In the Antarctic, krill, which means “whale food” in Norwegian, sustain not only whales, but also penguins, seals, squid, fish, albatross, and other seabirds. These small, shrimp-like creatures represent the very cornerstone of the Antarctic ecosystem — processing the energy of the sun stored in phytoplankton (microscopic free-floating plants) and breeding by the thousands to provide an abundant source of nourishment for higher-order predators. Virtually all the larger animals of the Antarctic are either directly or indirectly dependent on krill.
There are two families of krill: the Bentheuphausiidae family, which consists exclusively of a deep-water species called Bentheuphausia amblyops, and the Euphausiidae family, which consists of 89 known krill species, including — perhaps most commonly — Euphausia superba, or Antarctic krill. Unlike Bentheuphausiidae krill, the Euphausiidae family is bioluminescent. This means that Antarctic krill emit a yellow-green light that is thought to either camouflage the krill’s shadow or aid the krill in mating or schooling at night. Krill are invertebrates that grow to about two inches in length and live in large schools, or swarms, as dense as 10,000 krill per cubic meter of water.
They live in the surface waters of the Southern Ocean, which extends north from the Antarctic continent to the polar front — an area where the cold water of the Antarctic submerges beneath the warmer waters of the Atlantic, Indian, and Pacific Oceans. As this deep, cold water rises to the surface of the Southern Ocean, it brings nutrients from all the world’s oceans into the sunlight, making this area home to what is possibly the earth’s largest assemblage of phytoplankton. It is this massive gathering of phytoplankton that allows for such tremendous swarms of krill, which harvest the miniscule phytoplankton particles with a specially developed feeding basket that filters them out of the water. The krill also find nourishment by scraping ice algae off the underside of pack ice, particularly in spring. These are successful techniques, apparently, since the total biomass, or weight, of Antarctic krill — which is estimated to be between 100 and 800 million tons — may be the largest of any multi-cellular animal on the planet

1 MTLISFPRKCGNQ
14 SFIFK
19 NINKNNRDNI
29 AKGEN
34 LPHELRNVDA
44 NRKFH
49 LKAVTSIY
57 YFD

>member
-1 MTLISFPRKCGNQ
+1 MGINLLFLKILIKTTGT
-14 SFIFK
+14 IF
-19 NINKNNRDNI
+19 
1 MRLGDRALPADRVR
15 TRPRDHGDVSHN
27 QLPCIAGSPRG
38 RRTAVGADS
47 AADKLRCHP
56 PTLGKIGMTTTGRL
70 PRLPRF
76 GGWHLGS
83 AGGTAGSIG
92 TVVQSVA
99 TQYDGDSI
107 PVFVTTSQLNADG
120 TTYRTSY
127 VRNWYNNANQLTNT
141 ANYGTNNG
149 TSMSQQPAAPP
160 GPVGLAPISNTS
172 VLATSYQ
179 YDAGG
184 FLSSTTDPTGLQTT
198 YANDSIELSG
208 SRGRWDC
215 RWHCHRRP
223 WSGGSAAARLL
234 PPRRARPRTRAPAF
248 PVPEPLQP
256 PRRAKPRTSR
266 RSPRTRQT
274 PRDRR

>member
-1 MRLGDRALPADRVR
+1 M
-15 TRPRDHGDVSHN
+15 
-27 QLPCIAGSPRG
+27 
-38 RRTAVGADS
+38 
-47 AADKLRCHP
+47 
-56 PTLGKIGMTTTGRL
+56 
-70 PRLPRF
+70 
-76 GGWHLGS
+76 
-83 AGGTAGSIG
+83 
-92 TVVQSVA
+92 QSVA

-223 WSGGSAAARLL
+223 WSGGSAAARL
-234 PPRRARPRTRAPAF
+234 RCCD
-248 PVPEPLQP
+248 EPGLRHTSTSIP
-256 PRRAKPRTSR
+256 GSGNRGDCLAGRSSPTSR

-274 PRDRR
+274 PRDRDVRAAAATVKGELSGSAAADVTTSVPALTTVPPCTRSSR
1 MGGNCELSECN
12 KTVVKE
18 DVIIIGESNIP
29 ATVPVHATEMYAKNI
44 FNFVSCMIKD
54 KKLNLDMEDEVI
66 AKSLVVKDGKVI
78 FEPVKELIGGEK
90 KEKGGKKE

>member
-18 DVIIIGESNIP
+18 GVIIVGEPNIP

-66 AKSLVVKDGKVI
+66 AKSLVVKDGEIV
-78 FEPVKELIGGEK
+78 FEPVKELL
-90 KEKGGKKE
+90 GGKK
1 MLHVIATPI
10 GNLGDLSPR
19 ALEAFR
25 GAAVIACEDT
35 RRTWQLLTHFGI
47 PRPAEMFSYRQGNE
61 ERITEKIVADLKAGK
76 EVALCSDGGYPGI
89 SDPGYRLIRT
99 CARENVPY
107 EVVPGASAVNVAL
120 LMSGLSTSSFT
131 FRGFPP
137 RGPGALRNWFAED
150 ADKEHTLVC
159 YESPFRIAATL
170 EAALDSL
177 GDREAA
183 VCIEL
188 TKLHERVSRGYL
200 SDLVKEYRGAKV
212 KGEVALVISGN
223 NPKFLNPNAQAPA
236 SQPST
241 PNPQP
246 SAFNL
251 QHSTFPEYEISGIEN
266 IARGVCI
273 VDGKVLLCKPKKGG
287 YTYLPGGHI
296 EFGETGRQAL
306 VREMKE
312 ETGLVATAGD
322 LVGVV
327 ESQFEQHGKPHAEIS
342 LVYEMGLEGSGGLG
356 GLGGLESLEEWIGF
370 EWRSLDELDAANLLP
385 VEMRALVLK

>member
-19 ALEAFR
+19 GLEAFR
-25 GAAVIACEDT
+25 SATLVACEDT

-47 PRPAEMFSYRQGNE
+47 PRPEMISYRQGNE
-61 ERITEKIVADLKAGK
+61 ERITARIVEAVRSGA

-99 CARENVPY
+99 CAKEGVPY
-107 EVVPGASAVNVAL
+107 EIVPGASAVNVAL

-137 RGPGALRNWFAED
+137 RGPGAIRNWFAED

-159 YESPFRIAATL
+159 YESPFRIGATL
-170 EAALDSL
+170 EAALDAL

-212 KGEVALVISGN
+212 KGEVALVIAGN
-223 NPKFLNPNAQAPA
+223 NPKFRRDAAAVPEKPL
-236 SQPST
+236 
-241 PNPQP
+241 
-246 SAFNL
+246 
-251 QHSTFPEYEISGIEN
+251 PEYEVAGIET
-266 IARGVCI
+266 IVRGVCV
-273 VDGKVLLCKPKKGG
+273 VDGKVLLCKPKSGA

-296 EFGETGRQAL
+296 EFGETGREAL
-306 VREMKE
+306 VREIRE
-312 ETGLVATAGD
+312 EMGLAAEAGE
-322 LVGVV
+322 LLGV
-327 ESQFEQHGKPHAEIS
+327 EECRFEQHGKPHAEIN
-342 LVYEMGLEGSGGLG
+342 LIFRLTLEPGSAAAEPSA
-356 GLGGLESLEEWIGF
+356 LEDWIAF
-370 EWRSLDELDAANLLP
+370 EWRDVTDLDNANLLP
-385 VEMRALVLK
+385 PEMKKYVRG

These small, shrimp-like creatures represent the very cornerstone of the Antarctic ecosystem. This vast resource has long attracted the gaze of the commercial fishing industry, which began krill fishing in the early-1970s. Krill are presently harvested for human consumption, fish feed, and sport fishing bait by vessels from Japan, South Korea, Poland, and the Ukraine, yet the growth of the krill fishing industry has been relatively slow since krill are notoriously difficult to process: their powerful digestive enzymes spoil the catch soon after it is caught, and their shells are cumbersome to remove. Nevertheless, there are concerns about the potential for over fishing in the near future due to the growing demands of aquaculture. Krill are often used as fish feed and salmon farmers in particular find them attractive because they contain astaxanthin, a carotenoid that turns salmon flesh pink. The burgeoning biotechnology industry is also interested in krill since drug companies claim they contain substances that can be used to treat heart disease, premenstrual tension, and skin cancer. Meanwhile, as ocean temperatures rise and the Antarctic sea ice melts, research suggests that krill populations may decrease as the krill are out-competed by salps, barrel-shaped filter feeders that likewise eat phytoplankton and thrive in warmer water temperatures.
In the end, there is still a lot to learn about krill in order to accurately assess their abundance, and best determine how to preserve their population. Scientists, for instance, don’t yet know precisely how long they live or how they survive the long, dark winters. It is suspected that the krill actually shrink, using up the material of their own bodies until the return of the light, and photosynthesizing plants. Until the answers to such questions are found, however, it is difficult to gauge the potential impact of either commercial fishing or global warming on the krill population that is so vital for the sustenance of the entire Antarctic.
(Photo: MAR-ECO/Øystein Paulsen)